Child-rearing has traditionally belonged to and maintained in the woman’s lap. We would like to boast that we are now a progressive society where a number of men have taken a hands-on role in the rearing of children. However, judging by a lot of mums’ stories, it would seem that we still have a long way to go for child-rearing to be an ideally equally shared duty.
The excellent comic strip by Emma, a French cartoonist, details precisely how mothers lug the “mental charge”. This refers to the micro management of the multiple tasks that befall mostly on mothers. For instance, ensuring that everything is packed in anticipation before going out, or remembering doctors’ appointment for each child, or what she needs to get for the different projects of her children, while thinking about that deadline that she had to meet yesterday. These are but a glimpse into what mothers’ responsibilities entail. Arguably, the father’s mental charge is not negligible but not as mentally draining as that of the mother. It would seem however that the times we live in has two parallel currents, which do nothing to encourage working women to ease into motherhood seamlessly.
On the one hand, we encourage our girls to aim high and pursue their dreams. At the same time we urge them to beware of the good old biological clock and the necessity to raise a family. While our girls, who perform better than boys, have succeeded in excelling in a different range of fields, and are working very hard to break that glass ceiling, we have not updated the tools they need to ensure a work-life balance in the real sense.
Today, when a professionally engaged woman starts to plan for a family, one of the utmost priorities will be childcare, especially if extended family’s help is not an option. The lookout for that one crèche where the child will get an equal if not better attention that the primary caregiver can provide will be arduous task. Many would say that there is no better carer than the mother or that the foundation years are the most important ones for the child and thus having a parent, ideally the mother, is essential. While these claims are not unfounded, they are also not a possibility for many women, who absolutely need this pay check for the family’s livelihood. We no longer live in an era where extended family is available at hand to help us raise the next generation. With an improved standard of living and life expectancy, members of the extended family who would have stepped in in another era, are now enjoying an extended professional career or are enjoying the rewards of their hard-earned money in different types of activities than what their own parents used to indulge into. Where do we go from here?
The provision of childcare facilities in the workplace
The answer may have inadvertently been provided by Joanna Bérenger although she raised the issue in a different context: the provision of childcare facilities in the workplace, in her case, Parliament once a week. The amount of backlash she got on social media following her declaration is not only astounding, but more importantly, revelatory about the mindset that prevails regarding mothers who go to work. From telling her that women who work in fields did not ask for such privileges or that she was taking people’s money to do what mothers have been doing all along, there is the whole underlying narrative of ignoring the difficulties that women face raising children when working. Joanna Bérenger is right, setting up a crèche in Parliament will undoubtedly help to tick off an important item on the list of a mother who works there. But it will be not be limited to this. The effect of such an action is wide reaching.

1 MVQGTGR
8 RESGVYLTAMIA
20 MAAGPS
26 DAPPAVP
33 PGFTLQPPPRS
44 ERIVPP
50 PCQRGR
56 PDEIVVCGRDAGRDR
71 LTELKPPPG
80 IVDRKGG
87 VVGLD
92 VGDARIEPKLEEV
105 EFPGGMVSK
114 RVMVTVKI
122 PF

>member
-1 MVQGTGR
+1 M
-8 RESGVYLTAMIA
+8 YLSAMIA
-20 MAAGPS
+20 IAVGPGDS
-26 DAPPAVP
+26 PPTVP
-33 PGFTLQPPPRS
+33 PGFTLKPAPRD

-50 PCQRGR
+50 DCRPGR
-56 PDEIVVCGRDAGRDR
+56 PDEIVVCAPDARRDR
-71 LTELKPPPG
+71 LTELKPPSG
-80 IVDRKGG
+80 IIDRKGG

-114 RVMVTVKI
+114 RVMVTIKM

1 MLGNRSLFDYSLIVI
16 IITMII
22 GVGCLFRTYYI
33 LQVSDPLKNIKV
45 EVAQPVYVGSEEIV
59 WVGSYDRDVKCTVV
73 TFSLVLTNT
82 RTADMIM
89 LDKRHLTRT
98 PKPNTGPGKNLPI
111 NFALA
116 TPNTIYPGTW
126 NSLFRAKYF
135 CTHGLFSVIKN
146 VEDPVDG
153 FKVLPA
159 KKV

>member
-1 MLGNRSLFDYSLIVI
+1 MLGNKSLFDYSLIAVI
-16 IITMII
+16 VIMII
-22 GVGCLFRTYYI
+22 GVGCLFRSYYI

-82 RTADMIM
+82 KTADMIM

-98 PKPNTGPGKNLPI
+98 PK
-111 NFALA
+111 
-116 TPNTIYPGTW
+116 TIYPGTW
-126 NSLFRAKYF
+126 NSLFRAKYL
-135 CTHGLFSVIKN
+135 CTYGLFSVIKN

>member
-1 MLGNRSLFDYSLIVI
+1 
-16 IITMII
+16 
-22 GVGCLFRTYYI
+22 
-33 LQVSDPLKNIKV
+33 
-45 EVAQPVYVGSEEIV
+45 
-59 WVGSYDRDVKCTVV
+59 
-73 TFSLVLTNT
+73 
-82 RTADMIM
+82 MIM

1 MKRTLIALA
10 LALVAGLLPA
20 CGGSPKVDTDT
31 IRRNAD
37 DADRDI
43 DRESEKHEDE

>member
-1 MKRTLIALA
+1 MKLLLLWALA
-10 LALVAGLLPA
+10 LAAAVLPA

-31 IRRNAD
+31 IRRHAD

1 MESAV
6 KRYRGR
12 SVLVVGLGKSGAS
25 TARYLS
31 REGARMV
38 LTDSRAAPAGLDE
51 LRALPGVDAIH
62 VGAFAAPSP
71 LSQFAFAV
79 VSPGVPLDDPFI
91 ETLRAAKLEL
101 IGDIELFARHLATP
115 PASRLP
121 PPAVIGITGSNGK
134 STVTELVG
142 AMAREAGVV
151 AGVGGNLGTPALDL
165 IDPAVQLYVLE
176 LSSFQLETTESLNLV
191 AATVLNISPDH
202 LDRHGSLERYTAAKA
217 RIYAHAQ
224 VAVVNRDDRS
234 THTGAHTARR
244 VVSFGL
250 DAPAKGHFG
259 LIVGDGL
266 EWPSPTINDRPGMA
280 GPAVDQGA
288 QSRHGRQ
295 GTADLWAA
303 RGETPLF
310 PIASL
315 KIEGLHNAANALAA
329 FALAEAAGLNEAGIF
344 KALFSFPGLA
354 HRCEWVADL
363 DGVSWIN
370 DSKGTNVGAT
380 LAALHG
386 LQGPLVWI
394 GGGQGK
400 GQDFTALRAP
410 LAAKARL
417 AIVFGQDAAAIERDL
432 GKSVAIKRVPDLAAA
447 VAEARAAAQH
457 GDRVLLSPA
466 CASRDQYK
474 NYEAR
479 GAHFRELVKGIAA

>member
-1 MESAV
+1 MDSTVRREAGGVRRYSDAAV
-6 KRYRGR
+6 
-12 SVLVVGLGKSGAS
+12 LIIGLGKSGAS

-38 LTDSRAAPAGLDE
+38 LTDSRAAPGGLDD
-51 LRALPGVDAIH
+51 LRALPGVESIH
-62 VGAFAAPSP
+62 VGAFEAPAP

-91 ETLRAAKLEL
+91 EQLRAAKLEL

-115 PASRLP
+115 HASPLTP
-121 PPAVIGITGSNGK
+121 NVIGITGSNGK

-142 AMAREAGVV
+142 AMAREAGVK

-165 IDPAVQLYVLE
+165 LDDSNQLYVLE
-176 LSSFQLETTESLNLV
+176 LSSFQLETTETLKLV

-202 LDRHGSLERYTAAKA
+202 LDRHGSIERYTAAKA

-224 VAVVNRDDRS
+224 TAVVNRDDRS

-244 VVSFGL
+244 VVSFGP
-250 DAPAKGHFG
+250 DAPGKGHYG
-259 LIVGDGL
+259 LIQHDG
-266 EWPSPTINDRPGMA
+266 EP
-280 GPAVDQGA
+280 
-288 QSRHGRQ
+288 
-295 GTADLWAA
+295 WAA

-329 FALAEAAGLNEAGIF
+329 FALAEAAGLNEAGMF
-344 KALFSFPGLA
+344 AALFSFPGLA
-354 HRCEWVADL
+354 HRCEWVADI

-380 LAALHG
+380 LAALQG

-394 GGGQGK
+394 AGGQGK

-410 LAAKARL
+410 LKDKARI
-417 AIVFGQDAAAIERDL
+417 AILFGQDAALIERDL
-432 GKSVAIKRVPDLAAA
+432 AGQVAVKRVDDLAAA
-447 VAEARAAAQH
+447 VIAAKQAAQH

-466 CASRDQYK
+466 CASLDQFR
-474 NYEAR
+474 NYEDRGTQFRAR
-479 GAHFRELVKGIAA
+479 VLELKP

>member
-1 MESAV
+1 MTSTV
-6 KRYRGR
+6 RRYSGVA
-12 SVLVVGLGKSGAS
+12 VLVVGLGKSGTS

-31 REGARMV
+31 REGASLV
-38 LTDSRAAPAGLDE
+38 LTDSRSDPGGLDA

A crèche in Parliament is a concrete example from the very top that has the huge potential of trickling down to other workplaces. While this is an initiative that is already implemented in some parts of the private corporate sector as well as a private tertiary institution, it is far from being widespread. The provision of childcare facilities by the workplace not only reduces the parents’ stress but in fact acts as an impetus for the employee who juggles parental responsibilities. Such a move has the potential of improving productivity with a sentiment of having one’s reality being understood by management. The advantage of such a family-oriented move is manifold. It ensures that the mother does not have to worry about a pregnancy being a deterrent for her progress within the company, it already relieves her from the burden of looking for childcare, allows her to keep a reasonable breastfeeding schedule and widens her access to her child in formative years. Such a policy also benefits fathers, who could not only shoulder the responsibility of dropping the child to the crèche but also a possibility of bonding that would not have been possible otherwise.
Childcare should not only be considered in the corporate world. It should, most importantly, be given a boost for the underprivileged who cannot work because of lack of childcare support or who have no choice but to leave children unattended because they are the only breadwinners of the family. In line with its « inclusive » vision, the government could consider a subsidy for childcare along with the extended parental leave announced for parents.
A well-advised person once said, in a private conversation, that women generate an economy for women. Women who work, as well as those who don’t, need help to take care of their households: maids, cooks, nannies. Women stand to gain a financial independence and a means to help raise their families. For these women to go to work, there needs to be proper structure in place to allow for each of them to tap into and achieve her full potential. The village that once was to help these women blossom is changing. It is high time that mindsets and practices started evolving as well.